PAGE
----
Terence HARRIS, Appellant, v. The STATE of Florida, Appellee.
We affirm without discussion the trial court's order denying Harris' motion to correct illegal sentence, under Florida Rule of Criminal Procedure 3.800(a), asserting a violation of his speedy trial rights under rule 3.191.
Harris' motion was properly denied, as such a claim is not cognizable under rule 3.800(a), and to the extent that such a claim is cognizable as a motion for postconviction relief under rule 3.850, it is time-barred. Further, Harris' motion is successive, as Harris raised the very same claim in a prior motion, which was denied by the trial court and affirmed on appeal.
ORDER TO SHOW CAUSE
Further, we note that this is at least the tenth pro se collateral appeal or original proceeding filed by Harris related to the conviction or sentence in lower court case number 00–35187.1 This court has affirmed the lower court's decision, or otherwise denied relief, in each of these prior proceedings. Harris has engaged in the filing of meritless, time-barred and successive claims, continuing to seek relief from this court on the same claims, notwithstanding prior adverse determinations. Harris' actions have caused this court to expend precious and finite judicial resources which could otherwise be devoted to cases raising legitimate claims. Hedrick v. State, 6 So.3d 688, 691 (Fla. 4th DCA 2010) (“A legitimate claim that may merit relief is more likely to be overlooked if buried within a forest of frivolous claims.”)
While pro se parties must be afforded a genuine and adequate opportunity to exercise their constitutional right of access to the courts, that right is not unfettered. The right to proceed pro se may be forfeited where it is determined, after proper notice and an opportunity to be heard, that the party has abused the judicial process by the continued filing of successive or meritless collateral claims in a criminal proceeding. State v. Spencer, 751 So.2d 47 (Fla.1999). As our sister court aptly described it, there comes a point when “enough is enough.” Isley v. State, 652 So.2d 409, 410 (Fla. 5th DCA 1995). Although termination of the right to proceed pro se will undoubtedly impose a burden on a litigant who may be unable to afford counsel, courts must strike a balance between the pro se litigant's right to participate in the judicial process and the courts' authority to protect the judicial process from abuse.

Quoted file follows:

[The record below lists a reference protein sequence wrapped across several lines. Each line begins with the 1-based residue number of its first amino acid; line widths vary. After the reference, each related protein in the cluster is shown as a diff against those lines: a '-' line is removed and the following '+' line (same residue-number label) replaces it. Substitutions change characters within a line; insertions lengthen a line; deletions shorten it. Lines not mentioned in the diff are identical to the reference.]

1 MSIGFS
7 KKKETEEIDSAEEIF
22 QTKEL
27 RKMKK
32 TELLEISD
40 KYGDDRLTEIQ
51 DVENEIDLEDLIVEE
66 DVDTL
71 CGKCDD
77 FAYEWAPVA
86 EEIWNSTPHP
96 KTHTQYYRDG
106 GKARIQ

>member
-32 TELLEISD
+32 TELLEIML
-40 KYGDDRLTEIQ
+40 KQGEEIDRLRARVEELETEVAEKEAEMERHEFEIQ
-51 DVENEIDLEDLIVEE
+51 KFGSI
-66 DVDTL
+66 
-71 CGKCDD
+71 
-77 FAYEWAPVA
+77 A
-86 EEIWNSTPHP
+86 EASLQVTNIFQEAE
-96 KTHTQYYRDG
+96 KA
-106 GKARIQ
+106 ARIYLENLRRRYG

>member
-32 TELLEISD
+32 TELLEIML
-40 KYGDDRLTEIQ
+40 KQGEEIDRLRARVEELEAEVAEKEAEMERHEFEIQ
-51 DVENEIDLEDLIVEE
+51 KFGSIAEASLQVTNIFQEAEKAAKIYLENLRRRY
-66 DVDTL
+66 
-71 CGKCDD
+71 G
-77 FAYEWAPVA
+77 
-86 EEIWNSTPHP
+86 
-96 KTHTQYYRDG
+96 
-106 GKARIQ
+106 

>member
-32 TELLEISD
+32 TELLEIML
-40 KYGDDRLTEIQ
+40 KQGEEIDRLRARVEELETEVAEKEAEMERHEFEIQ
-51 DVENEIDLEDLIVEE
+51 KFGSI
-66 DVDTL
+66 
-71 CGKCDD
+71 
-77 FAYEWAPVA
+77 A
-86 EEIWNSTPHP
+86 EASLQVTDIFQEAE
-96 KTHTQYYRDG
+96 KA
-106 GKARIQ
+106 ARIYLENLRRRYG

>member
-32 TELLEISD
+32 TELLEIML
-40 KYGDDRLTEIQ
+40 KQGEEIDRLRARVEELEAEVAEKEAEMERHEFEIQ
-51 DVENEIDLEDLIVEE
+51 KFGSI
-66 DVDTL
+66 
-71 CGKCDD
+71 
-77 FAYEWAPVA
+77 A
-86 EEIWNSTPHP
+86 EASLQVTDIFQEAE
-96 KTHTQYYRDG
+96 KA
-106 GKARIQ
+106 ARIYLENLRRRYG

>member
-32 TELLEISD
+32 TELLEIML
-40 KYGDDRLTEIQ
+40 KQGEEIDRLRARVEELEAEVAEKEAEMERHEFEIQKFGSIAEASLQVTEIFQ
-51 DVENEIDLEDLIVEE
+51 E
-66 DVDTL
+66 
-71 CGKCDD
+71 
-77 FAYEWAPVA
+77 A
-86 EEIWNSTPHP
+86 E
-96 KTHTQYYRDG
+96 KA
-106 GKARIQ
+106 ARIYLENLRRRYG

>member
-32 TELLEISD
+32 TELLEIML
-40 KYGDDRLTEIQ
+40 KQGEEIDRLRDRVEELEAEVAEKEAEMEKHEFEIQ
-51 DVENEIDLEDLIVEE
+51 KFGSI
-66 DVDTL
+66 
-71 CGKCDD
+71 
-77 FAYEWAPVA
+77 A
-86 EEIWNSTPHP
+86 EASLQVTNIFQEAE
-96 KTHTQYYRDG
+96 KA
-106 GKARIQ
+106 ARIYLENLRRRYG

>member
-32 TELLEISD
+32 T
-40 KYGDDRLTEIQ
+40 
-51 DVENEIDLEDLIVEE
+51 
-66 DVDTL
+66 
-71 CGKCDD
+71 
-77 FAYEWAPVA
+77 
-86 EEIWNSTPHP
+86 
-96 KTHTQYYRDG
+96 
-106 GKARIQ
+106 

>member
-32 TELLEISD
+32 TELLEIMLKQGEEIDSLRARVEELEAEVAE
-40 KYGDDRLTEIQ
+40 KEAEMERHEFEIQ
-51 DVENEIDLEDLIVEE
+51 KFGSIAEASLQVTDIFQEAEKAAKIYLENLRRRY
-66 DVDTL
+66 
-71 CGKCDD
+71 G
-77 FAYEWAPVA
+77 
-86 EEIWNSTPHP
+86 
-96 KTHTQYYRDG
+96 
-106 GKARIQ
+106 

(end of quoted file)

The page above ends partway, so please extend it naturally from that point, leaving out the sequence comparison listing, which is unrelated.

Therefore, Appellant Terence Harris is hereby directed to show cause, within thirty days from the date of this opinion, why he should not be prohibited from filing any further pro se appeals, pleadings, motions, or petitions relating to his conviction or sentence in circuit court case number 00–35187. Absent a showing of good cause, we intend to direct the Clerk of the Third District Court of Appeal to refuse to accept any such papers relating to circuit court case number 00–35187, unless they have been reviewed and signed by an attorney who is a duly licensed member of the Florida Bar in good standing.
Additionally, and absent a showing of good cause, this court intends to issue an order to be forwarded to the Florida Department of Corrections for its consideration of disciplinary action, including the forfeiture of gain time. See § 944.279(1), Fla. Stat. (2015).
Affirmed. Order to Show Cause issued.
1. See 3D14–1192; 3D14–1050; 3D12–2972; 3D10–2995; 3D10–412; 3D09–1223; 3D08–3155; 3D07–2990; 3D07–1255.